Over the past ten years, the debate over “network neutrality” has remained one of the central debates in Internet policy. Governments all over the world have been investigating whether legislative or regulatory action is needed to limit the ability of providers of Internet access service to interfere with the applications, content, and services on their networks.

In addition to rules that forbid network providers from blocking applications, content, and services, rules that forbid discrimination are a key component of any network neutrality regime. Nondiscrimination rules apply to any form of differential treatment that falls short of blocking. Policymakers who consider adopting network neutrality rules need to decide which, if any, forms of differential treatment should be banned.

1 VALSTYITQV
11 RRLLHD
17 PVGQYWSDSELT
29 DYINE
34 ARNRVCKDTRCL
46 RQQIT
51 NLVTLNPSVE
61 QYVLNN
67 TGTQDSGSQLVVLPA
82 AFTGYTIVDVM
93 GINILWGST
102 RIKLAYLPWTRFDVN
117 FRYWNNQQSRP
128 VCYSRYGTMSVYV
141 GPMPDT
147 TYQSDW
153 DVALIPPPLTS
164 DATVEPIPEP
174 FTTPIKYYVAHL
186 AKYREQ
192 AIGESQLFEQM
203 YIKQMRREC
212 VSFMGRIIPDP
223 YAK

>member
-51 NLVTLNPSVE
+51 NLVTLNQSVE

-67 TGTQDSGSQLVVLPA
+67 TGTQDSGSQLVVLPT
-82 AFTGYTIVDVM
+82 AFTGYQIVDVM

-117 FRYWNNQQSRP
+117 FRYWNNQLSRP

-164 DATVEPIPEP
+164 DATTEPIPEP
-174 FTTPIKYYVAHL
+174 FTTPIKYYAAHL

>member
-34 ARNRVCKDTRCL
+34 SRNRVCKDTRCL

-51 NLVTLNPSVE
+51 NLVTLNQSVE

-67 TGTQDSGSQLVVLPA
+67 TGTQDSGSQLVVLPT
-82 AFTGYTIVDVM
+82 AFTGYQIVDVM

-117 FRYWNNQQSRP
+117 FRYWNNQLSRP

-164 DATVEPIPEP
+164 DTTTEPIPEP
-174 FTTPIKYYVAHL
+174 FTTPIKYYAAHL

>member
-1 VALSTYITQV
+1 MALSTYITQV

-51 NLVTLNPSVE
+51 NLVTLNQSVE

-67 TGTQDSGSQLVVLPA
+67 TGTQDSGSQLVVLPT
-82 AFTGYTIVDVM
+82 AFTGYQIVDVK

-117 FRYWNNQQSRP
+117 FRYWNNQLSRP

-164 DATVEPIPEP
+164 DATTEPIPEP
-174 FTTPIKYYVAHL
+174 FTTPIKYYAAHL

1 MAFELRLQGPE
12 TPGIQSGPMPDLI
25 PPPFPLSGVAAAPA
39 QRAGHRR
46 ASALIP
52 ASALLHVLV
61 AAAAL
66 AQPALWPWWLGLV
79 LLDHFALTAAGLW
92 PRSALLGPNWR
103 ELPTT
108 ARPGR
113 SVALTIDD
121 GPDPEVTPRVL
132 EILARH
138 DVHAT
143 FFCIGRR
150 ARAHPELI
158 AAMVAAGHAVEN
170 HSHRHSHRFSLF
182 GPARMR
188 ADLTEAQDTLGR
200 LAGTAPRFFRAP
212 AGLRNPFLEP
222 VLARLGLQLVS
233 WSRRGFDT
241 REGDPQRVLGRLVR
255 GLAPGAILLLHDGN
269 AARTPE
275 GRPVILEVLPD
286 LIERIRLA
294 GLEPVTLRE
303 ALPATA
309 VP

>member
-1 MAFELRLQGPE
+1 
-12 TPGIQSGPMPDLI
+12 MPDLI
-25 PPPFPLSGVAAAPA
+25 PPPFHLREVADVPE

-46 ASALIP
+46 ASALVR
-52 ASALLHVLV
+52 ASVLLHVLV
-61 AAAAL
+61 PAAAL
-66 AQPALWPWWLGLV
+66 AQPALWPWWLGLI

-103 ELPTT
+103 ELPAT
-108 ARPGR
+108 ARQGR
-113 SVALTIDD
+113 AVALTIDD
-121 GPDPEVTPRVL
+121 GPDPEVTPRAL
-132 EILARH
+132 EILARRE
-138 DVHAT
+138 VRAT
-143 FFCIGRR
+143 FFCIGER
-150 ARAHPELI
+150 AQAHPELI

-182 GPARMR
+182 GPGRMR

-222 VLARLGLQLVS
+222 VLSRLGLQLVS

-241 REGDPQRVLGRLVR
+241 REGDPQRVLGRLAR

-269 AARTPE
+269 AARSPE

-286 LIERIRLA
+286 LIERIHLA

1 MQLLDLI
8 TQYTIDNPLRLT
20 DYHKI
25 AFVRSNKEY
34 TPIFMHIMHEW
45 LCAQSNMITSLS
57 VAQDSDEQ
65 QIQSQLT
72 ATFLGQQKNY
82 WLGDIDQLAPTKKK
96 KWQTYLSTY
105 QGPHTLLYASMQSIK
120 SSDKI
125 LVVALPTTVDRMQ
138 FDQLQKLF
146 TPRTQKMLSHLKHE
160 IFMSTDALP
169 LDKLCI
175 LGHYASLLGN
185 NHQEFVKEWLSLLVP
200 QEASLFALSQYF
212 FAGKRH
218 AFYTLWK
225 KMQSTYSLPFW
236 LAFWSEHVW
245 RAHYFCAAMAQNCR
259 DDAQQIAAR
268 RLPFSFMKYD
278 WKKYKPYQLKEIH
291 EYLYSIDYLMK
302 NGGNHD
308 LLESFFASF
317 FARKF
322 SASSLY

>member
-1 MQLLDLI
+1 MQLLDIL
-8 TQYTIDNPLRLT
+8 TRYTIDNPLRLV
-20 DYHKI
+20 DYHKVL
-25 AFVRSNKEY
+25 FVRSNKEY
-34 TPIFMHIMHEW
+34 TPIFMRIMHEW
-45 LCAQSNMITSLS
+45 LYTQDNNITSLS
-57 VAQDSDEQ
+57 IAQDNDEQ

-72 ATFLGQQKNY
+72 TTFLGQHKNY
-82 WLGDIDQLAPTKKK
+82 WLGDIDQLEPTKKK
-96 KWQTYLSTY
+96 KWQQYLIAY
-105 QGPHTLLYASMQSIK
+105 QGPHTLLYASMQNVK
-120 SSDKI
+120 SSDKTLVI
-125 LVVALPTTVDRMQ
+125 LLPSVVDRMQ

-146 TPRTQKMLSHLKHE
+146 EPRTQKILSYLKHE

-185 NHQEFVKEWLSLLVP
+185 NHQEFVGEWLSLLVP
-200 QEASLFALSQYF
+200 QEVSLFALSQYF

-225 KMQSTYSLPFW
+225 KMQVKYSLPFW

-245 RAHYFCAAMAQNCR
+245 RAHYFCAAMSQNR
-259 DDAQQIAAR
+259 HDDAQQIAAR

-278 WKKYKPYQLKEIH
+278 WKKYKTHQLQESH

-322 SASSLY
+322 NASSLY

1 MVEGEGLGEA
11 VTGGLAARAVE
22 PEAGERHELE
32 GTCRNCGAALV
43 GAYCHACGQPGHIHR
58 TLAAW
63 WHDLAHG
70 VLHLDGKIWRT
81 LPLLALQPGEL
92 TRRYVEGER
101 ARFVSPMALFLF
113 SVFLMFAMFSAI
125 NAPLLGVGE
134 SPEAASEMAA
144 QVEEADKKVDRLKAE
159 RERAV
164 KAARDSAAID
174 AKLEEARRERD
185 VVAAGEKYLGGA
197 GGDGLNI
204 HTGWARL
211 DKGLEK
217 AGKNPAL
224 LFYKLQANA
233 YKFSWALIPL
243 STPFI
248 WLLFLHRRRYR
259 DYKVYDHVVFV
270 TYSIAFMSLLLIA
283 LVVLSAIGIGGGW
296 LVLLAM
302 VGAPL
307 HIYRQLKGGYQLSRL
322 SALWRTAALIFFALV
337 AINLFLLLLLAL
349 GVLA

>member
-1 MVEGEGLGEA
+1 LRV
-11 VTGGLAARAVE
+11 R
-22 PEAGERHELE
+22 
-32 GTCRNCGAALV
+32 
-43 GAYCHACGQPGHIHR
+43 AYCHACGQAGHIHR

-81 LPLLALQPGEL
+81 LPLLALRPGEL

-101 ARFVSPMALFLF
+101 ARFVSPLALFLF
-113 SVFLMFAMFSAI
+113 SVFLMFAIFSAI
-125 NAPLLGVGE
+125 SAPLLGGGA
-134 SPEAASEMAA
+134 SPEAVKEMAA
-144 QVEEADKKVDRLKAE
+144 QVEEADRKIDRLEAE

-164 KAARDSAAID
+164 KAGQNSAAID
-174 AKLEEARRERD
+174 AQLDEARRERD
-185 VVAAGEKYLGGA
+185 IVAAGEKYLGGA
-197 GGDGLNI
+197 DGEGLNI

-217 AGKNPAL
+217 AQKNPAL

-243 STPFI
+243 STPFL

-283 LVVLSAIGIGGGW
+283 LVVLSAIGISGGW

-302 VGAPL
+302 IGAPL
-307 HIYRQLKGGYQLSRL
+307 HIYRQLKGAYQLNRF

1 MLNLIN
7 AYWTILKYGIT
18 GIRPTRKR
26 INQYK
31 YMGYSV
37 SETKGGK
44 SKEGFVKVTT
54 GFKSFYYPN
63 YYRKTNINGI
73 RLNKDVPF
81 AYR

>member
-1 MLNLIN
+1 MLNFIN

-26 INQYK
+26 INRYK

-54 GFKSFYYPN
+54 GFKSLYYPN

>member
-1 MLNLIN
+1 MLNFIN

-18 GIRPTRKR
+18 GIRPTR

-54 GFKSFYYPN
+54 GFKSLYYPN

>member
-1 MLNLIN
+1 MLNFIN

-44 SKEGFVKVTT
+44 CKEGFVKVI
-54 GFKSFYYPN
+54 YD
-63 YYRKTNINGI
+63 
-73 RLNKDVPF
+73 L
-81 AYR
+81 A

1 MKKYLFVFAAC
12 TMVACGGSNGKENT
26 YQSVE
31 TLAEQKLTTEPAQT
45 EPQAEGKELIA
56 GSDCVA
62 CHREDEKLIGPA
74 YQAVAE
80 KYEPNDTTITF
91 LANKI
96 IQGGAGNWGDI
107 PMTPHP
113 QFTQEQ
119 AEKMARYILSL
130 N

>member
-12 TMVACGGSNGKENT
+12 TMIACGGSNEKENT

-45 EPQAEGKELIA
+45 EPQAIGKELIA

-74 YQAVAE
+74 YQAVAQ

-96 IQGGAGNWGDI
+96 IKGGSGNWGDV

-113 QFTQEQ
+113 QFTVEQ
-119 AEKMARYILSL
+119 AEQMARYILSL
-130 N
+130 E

This Article makes five contributions: First, it proposes a substantive framework that policymakers can use to evaluate alternative proposals for network neutrality rules and assess specific forms of discriminatory conduct. Second, the Article evaluates eight existing proposals for nondiscrimination rules and the Open Internet Order’s nondiscrimination rule against this framework and proposes a nondiscrimination rule—ban application-specific discrimination, allow application-agnostic discrimination—that policymakers should adopt around the world—a rule that the FCC’s Open Internet Order adopted in part. Third, the Article highlights the differences between an antitrust framework and the broader theoretical framework on which most calls for network neutrality regulation are based and explains why an antitrust framework does not capture all instances of blocking or discrimination that concern network neutrality proponents. Fourth, the Article offers the first in-depth analysis of the relationship between network neutrality and new network-level services called Quality of Service. Finally, the Article provides the first detailed analysis of the Open Internet Order’s nondiscrimination rule for fixed broadband Internet access.

 

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